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Objective 1 - Identification Protocol

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College Board Advanced Placement Program Innovate Kentucky: Create a Spark Little Learners, Big Ideas

Kentucky Association for Gifted Education (housed at The Center for Gifted Studies at WKU)

World Council for Gifted & Talented Children (housed at The Center for Gifted Studies at WKU)

National Association for Gifted Children

The Association for the Gifted

The Carol Martin Gatton Academy of Mathematics and Science in Kentucky (located at WKU)


Because of the many issues associated with identification of gifted and talented children, especially with underrepresented populations (Passow & Frasier, 1996), Lohman (2009) argued for a different approach to identification, one based on academic aptitude. One of the major issues when attempting to identify talent in underrepresented populations is the aspect of norm referencing: "Those who do not understand the relativity of norms – especially on ability tests – miss the easiest and most effective way to identify minority students who are most likely to develop academic excellence" (Lohman, p. 976). Too often school districts and others rely on nationally normed referenced tests when, in actuality, local norms are much more appropriate (p. 975). Lohman suggested an identification method that used ability test scores with multiple norms, including local and even subgroups within the local populations (e.g., English Language Learners). Those scores would then be combined for one verbal/reasoning score and one mathematical/quantitative score. In addition to those scores, teacher ratings would be incorporated and compared to the scores. Aptitude would then be based on the group itself, and greater identification of underrepresented populations would occur.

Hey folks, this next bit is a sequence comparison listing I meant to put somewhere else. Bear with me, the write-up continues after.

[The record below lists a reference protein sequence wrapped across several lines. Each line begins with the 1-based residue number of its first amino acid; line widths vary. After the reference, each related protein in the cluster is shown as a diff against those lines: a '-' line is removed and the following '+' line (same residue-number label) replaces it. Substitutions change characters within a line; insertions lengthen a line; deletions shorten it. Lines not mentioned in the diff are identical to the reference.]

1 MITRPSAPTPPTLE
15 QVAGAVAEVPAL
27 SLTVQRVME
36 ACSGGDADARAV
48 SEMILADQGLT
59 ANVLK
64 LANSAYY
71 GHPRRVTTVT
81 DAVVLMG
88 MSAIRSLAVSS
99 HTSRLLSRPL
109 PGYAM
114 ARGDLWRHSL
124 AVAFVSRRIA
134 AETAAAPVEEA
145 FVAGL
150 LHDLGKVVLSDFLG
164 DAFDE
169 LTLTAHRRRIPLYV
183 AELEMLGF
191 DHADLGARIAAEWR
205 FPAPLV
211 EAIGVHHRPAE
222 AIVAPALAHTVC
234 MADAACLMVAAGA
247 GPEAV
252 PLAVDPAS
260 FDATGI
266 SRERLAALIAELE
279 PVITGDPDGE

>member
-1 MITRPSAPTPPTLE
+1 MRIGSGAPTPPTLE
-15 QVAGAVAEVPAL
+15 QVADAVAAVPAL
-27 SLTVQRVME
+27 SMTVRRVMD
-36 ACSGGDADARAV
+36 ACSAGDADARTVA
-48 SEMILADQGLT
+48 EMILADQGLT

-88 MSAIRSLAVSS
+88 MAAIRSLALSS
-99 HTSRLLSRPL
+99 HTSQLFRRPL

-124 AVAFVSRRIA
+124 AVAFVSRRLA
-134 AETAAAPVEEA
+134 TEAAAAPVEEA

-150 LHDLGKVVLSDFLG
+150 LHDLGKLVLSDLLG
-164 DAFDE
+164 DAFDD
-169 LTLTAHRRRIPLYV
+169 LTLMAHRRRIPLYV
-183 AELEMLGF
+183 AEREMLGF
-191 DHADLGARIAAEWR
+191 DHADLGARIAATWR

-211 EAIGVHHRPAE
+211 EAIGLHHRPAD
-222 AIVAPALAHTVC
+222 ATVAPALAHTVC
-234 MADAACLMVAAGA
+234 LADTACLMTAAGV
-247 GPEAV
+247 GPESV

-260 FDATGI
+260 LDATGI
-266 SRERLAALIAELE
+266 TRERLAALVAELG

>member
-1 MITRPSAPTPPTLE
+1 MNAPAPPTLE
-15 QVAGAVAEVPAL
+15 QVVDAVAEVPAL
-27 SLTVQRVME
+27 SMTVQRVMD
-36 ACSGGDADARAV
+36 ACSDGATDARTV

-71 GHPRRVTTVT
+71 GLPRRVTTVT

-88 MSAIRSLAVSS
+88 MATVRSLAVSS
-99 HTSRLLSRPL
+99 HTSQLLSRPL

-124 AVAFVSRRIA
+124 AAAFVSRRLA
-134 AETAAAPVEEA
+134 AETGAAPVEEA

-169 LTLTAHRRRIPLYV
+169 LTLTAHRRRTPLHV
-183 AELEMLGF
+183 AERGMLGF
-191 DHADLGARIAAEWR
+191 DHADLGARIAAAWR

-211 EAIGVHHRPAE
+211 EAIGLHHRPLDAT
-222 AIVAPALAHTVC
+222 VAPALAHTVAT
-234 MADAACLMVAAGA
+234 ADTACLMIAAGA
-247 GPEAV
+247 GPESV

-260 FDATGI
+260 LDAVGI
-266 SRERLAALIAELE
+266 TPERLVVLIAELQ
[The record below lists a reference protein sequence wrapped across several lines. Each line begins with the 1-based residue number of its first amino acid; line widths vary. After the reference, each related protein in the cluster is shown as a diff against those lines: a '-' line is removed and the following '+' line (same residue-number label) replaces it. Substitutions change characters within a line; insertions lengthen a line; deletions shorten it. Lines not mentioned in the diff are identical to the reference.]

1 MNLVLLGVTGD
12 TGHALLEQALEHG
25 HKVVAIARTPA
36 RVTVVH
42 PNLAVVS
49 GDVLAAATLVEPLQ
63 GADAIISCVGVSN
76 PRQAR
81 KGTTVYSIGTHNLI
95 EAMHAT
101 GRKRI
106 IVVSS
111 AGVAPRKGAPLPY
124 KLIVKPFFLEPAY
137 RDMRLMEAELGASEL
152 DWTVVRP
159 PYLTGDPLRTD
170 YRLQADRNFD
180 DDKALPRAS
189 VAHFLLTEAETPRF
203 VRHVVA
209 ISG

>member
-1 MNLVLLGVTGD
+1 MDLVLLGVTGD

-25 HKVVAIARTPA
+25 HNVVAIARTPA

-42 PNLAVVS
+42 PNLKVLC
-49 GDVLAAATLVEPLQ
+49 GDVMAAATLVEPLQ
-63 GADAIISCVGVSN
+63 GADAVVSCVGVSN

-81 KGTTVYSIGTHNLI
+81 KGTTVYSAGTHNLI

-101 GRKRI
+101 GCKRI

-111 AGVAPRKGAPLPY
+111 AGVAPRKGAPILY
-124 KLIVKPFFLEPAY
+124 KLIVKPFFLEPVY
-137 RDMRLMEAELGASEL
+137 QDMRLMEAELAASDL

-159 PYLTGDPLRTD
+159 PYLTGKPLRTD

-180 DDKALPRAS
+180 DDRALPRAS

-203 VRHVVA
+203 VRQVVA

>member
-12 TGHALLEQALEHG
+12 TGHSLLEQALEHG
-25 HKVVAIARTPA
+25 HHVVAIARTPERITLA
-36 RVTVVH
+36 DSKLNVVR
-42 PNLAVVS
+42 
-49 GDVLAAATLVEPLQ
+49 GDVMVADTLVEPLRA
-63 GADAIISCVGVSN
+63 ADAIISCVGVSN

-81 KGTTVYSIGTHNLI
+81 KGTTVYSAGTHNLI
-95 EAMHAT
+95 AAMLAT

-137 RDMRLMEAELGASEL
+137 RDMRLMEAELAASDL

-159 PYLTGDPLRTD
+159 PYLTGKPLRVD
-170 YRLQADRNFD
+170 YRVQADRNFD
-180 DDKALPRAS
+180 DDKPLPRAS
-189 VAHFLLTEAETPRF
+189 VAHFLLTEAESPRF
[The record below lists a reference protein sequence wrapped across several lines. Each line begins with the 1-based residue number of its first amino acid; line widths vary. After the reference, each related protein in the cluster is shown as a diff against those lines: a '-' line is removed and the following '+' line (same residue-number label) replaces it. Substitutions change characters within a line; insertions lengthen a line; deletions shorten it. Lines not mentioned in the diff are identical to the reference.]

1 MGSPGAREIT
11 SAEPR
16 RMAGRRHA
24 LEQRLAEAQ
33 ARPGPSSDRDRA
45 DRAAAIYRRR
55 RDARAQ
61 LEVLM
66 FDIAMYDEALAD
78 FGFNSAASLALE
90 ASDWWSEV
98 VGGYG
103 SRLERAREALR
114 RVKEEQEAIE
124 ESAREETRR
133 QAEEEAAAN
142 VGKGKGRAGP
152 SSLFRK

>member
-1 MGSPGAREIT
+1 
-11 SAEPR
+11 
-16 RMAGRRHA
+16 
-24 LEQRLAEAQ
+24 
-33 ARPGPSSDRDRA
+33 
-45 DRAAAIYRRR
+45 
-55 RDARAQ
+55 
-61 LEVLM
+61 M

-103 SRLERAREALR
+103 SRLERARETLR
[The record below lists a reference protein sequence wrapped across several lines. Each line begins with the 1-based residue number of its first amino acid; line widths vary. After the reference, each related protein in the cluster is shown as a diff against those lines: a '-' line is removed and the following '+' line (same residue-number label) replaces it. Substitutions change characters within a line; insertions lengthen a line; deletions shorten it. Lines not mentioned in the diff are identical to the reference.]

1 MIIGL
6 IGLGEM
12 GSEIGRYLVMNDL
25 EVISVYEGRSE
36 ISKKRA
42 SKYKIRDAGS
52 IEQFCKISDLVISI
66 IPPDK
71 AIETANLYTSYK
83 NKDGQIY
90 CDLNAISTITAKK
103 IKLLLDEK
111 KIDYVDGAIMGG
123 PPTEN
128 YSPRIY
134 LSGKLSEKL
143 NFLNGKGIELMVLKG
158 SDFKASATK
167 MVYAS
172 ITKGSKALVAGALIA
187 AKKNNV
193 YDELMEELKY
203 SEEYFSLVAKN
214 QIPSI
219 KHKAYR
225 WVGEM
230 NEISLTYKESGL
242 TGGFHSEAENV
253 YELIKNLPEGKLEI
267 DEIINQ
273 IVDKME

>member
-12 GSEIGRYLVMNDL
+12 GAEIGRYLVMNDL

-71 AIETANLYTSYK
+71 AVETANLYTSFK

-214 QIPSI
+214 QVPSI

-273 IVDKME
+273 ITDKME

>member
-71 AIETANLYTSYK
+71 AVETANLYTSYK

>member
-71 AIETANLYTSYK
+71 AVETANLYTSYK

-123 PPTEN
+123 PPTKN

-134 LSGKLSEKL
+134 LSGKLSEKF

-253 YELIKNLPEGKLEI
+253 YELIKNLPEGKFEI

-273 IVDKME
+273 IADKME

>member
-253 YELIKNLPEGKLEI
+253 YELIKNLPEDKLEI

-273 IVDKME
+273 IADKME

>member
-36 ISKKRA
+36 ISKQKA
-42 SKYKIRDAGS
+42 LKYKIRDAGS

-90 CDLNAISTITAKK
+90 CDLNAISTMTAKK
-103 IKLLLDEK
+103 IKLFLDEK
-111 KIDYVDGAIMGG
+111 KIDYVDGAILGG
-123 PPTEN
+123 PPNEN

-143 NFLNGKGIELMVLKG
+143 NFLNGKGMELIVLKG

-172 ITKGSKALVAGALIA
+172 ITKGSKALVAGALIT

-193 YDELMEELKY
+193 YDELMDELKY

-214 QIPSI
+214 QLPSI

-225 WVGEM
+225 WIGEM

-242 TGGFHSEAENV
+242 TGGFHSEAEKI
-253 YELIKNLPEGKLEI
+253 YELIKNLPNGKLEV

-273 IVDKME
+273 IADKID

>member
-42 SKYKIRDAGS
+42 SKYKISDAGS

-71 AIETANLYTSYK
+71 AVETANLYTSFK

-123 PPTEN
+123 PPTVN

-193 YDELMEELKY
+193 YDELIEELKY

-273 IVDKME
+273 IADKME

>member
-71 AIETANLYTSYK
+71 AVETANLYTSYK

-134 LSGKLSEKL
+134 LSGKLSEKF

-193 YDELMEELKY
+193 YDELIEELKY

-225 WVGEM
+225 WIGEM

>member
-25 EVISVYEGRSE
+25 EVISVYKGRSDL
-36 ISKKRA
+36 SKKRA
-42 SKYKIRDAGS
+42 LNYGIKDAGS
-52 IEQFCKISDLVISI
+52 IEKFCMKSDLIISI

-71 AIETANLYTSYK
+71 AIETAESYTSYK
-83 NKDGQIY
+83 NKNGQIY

In determining an ideal protocol for identification, Project GEMS followed Lohman's suggestions. Local norms were used on the math and science subscores of the Iowa Test of Basic Skills (ITBS), Form C (Hoover, Dunbar, & Frisbie, 2007). Students were selected based on their relative scores to others in their grade and school. In addition to the ITBS, the nonverbal subscore from the Cognitive Abilities Test (CogAT; Lohman & Hagen, 2001a) was used. As discussed by Lohman (2008), teacher input was also a factor. The Project GEMS Evaluator created Teacher Identification Form: Science and Teacher Identification Form: Math to be part of the identification protocol. All standard scores were transformed into z-scores based on means and standard deviations across the six schools for each grade. Z-scores were calculated for the five measures individually. Composite z-scores based on the combined five measures were used to select students. The composite scores for overall identification (i.e., ITBS math, ITBS science, CogAT, Teacher Identification Form: Science, and Teacher Identification Form: Math) were used to identify the top 25 students in each grade (i.e., second through fifth) at each of the six elementary schools in Spring 2009 so that students could begin treatment in Fall 2009 as third through sixth graders.